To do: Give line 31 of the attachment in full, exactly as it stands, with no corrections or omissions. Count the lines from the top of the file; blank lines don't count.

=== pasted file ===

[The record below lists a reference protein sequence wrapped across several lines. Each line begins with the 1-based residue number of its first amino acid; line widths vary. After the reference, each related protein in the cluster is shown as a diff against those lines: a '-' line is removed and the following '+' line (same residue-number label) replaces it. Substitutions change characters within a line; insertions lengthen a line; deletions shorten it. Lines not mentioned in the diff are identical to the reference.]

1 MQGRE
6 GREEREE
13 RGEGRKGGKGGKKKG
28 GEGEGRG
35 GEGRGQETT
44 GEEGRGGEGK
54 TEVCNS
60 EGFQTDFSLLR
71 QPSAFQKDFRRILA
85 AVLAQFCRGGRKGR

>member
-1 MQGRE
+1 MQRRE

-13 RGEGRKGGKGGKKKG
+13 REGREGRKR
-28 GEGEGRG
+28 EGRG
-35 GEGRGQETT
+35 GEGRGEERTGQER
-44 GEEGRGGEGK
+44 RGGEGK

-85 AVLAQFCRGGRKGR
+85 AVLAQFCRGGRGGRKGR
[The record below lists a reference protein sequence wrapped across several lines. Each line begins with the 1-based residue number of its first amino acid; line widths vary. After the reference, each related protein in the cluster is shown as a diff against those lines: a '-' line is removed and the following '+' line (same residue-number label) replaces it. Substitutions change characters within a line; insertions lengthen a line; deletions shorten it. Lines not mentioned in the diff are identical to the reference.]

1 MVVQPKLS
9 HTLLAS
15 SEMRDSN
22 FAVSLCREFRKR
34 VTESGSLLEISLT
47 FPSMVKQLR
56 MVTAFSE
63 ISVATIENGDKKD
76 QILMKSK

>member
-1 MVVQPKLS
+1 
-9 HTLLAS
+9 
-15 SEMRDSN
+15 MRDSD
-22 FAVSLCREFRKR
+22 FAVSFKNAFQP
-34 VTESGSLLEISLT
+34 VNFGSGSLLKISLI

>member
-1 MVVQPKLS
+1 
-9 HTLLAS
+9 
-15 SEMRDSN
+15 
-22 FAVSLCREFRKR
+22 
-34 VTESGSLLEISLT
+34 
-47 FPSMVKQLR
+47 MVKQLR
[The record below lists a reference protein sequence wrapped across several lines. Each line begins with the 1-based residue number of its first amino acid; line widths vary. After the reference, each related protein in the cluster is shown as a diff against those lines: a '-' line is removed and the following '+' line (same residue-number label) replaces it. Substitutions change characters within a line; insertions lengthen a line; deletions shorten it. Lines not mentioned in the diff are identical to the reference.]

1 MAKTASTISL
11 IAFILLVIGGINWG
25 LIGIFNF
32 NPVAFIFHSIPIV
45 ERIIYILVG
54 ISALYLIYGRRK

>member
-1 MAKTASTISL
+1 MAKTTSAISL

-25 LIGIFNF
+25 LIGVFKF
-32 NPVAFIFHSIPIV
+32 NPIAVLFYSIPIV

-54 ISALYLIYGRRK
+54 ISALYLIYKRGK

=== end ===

47 FPSMVKQLR